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Tesla tackles California energy woes with massive energy-storage deal

A guests takes photographs of the Powerpack system after Elon Musk, CEO of Tesla unveiled suit of batteries for homes, businesses, and utilities at Tesla Design Studio April 30, 2015 in Hawthorne, California.
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A guests takes photographs of the Powerpack system after Elon Musk, CEO of Tesla unveiled suit of batteries for homes, businesses, and utilities at Tesla Design Studio April 30, 2015 in Hawthorne, California.

Tesla just struck a deal to build one of the largest battery storage facilities in the world.

It will provide a 20-megawatt Powerpack system at a substation in Mira Loma, California. The lithium-ion battery system will store 80-megawatt hours of energy, enough to power more than 2,500 households for a day, according to a Tesla blog post. Tesla expects the grid to be completed by 2016. Southern California Edison owns the substation.

The contract is part of a state-mandated plan to improve grid reliability. It was originally ordered in 2013 and got expedited after a massive leak at a natural gas well in Aliso Canyon threatened power supplies.

Tesla shares rose by as much as 3 percent on Thursday.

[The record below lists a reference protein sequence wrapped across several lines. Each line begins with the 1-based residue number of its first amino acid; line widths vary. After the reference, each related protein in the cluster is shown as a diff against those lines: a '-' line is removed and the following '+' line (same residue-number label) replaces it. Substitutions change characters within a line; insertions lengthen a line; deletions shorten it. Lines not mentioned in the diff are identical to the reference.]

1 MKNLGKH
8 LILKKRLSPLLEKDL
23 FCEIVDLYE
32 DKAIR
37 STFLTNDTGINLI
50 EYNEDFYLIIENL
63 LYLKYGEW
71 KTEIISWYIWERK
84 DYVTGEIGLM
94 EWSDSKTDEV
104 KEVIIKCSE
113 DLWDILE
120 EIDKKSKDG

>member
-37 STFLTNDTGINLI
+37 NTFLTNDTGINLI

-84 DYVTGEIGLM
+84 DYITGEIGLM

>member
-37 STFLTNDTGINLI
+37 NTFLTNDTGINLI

Southern California Edison spokesman Paul Griffo told CNBC the Powerpack will charge whenever excess energy is on the grid (often during off-peak hours) and then deliver it later when it's needed.

The California Public Utilities Commission in 2013 ordered three utilities — Pacific Gas and Electric Company, Southern California Edison and San Diego Gas & Electric — to install 1,325 megawatts of storage capacity by 2024. After the leak, the government sped up the plan to procure the necessary storage.

Three other companies were awarded contracts to provide another 27 megawatts of battery storage services to Southern California Edison, but the Tesla system will be the only one the utility actually owns, Griffo said.

He declined to disclose the value of Tesla's contract.

CORRECTION: This article has been updated to reflect the correct units of energy storage the California Public Utilities Commission is requiring utilities to install.